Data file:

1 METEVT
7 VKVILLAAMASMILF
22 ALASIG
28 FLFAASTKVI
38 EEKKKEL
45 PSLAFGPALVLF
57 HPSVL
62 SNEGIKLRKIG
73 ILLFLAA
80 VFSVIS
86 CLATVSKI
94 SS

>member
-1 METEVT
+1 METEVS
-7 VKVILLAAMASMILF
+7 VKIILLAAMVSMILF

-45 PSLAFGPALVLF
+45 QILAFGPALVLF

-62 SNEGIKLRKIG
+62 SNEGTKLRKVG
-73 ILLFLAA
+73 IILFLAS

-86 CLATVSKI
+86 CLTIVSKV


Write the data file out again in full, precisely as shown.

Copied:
1 METEVT
7 VKVILLAAMASMILF
22 ALASIG
28 FLFAASTKVI
38 EEKKKEL
45 PSLAFGPALVLF
57 HPSVL
62 SNEGIKLRKIG
73 ILLFLAA
80 VFSVIS
86 CLATVSKI
94 SS

>member
-1 METEVT
+1 METEVS
-7 VKVILLAAMASMILF
+7 VKIILLAAMVSMILF

-45 PSLAFGPALVLF
+45 QILAFGPALVLF

-62 SNEGIKLRKIG
+62 SNEGTKLRKVG
-73 ILLFLAA
+73 IILFLAS

-86 CLATVSKI
+86 CLTIVSKV